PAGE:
Spanish is an easy language, right? Just ask your classmates from your high school Spanish 1 class — or ask an English-speaking tourist who has been on several package holidays to the Costa del Sol. They will tell you, “¡Sí!” Although it is true that gaining basic knowledge of the language is not as difficult as say, learning Russian, but to get beyond a basic ‘survival’ level takes more than just a few secondary school classes and vacation time in country. On that journey to fluency, as an American, you’re definitely going to come across some rough spots. In today’s post we’re going to discuss what some of those may be and how to avoid making their corresponding errors. Here you are 12 common errors americans make in Spanish.

Pronunciation in Spanish

 

Pronunciation in Spanish

The first item we’re going to talk about is none other than pronunciation. Naturally, speaking any foreign language is difficult due to the fact that the phonemes used are not exactly the same; also, there are inevitably sounds that do not exist in the foreign speaker’s native language, which brings us to our first mistake:

 

1. Rolling the ‘R’

Perhaps the most difficult sound to make and control for English speakers, in Spanish the ‘R’s are pronounced by rolling the tongue. To do so properly isn’t achieved overnight, but make the effort! Only through practice will this become more natural. Keep in mind, however, the difference between the single ‘R’ and double ‘R’, the latter being pronounced stronger than the former: pero and perro, for example are two different words.

 

2. Mind your ‘T’s

Another difficult sound for English speakers is the ‘T’ in Spanish. Be aware that this sound is pronounced a bit less forceful in English; the /t/ sound in Spanish is more similar to how Americans would pronounce the ‘T’ in ‘it’ than the ‘T’ in ‘television’.

 

3. Catching your Zzzz’s

Keep in mind that there is no /z/ sound in Spanish — a phoneme which may become intrusive in a native English speaker’s accent. This may particularly happen when saying words such as exam and existir: the ‘X’ is to be pronounced as /k/+/s/ (although many a madrileño will simply make an /s/ sound).

 

Confusing verbs and words

As we’ve mentioned in previous posts, the verbs in Spanish are very complicated to conjugate. Beyond that, however, there are several verbs which tend to cause a bit of confusion for English speakers.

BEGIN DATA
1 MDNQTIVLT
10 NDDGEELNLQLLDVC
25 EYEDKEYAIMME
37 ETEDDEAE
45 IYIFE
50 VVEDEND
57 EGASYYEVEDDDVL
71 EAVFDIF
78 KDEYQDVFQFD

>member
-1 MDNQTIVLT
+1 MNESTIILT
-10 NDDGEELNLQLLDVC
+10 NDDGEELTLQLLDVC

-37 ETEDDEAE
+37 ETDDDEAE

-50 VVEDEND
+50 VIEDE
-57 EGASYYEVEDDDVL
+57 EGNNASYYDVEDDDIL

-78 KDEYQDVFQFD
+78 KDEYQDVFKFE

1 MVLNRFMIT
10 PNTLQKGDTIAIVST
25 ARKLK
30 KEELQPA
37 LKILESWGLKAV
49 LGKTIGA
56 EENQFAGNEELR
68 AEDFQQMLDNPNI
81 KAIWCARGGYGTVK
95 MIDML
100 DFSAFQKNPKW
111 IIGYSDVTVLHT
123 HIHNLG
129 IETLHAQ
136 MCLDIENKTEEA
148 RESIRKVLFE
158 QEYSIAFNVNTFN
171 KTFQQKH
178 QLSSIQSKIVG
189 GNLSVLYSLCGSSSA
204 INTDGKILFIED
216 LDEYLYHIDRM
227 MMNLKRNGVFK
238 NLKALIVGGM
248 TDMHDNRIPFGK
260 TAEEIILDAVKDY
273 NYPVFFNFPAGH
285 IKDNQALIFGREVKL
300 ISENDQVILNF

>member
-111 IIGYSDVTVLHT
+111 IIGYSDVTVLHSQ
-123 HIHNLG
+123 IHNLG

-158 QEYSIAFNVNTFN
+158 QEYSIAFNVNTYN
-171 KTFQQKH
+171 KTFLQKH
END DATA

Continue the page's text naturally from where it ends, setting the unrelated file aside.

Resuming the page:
4. Support

In Spanish there are (at least) three verbs related to the concept of ‘support’ in English: soportar, apoyar, and mantener. The verb soportar is a ‘false friend’ and actually means ‘to put up with’ or ‘tolerate’, thus the meaning is not what it appears to be. On the other hand, apoyar does mean ‘support’, but if you are referring to financially supporting someone (i.e. paying for their food, clothing, and shelter) the correct verb in Spanish is mantener.

 

5. Move

Another cause of confusion, remember that mover(se) refers to movement (i.e. your body, an object, and so on) but if you want to say ‘move’ meaning to change residence you must use the ver mudar(se).

 

6. Realize

A very common error, keep in mind that in order to say ‘realize’ the proper expression is darse cuenta; realizar means ‘to carry out’ or ‘to do’, more akin to the concept in English of ‘realizing a dream or a vision’.

 

7. Remember

In Spanish there are two different verbs that mean ‘remember’: acordarse and recordar. Despite the meaning being the same, the grammar is slightly different — the former is reflexive and the latter is not. [Recordar also means ‘remind’]

 

8. The Preposition Por vs Para

A great cause of confusion in any language is when to use the prepositions. In Spanish, perhaps the one that gives Americans the most trouble is por.

Unfortunately, learning the difference between por and para is matter of studying a list of grammar rules, so you’ll just have to do it the hard way.

 

9. The Preposition Por vs Durante

In Spain, when referring to periods of time that something lasted, the correct preposition to use is durante, not por like as in other Spanish-speaking countries.

 

10. In the morning…

Because the preposition ‘in’ is used in English for such expressions, Americans tend to say en la mañana/tarde/noche/madrugada instead of por, which is correct option.

 

11. R-E-S-P-E-C-T

Even if it’s just because the of the song, the word ‘respect’ is easy to spell and use in English. In Spanish, however, when talking about the concept of respecting someone, the word respeto is used. When saying ‘regarding’ the expression is con respecto a — R-E-S-P-E-C-T-O.

 

12. Success

Although it looks the same, suceso does not mean ‘success’. The Spanish word is éxito; ‘to be successful’ = tener éxito.

 

Practice Makes Perfect

Remember that learning Spanish is not as easy as people may think, but the more effort you put in, the better the outcome will be. Hopefully this list will give you a heads up and help correct some potential mistakes even before they occur. However, keep in mind that practice makes perfect!